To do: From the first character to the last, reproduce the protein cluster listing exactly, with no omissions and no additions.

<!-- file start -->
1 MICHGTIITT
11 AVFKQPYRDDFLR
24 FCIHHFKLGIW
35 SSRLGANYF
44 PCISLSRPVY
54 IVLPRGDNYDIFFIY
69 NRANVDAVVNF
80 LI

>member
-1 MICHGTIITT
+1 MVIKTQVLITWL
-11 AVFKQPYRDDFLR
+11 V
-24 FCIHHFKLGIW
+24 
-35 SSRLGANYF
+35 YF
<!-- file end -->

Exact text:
1 MICHGTIITT
11 AVFKQPYRDDFLR
24 FCIHHFKLGIW
35 SSRLGANYF
44 PCISLSRPVY
54 IVLPRGDNYDIFFIY
69 NRANVDAVVNF
80 LI

>member
-1 MICHGTIITT
+1 MVIKTQVLITWL
-11 AVFKQPYRDDFLR
+11 V
-24 FCIHHFKLGIW
+24 
-35 SSRLGANYF
+35 YF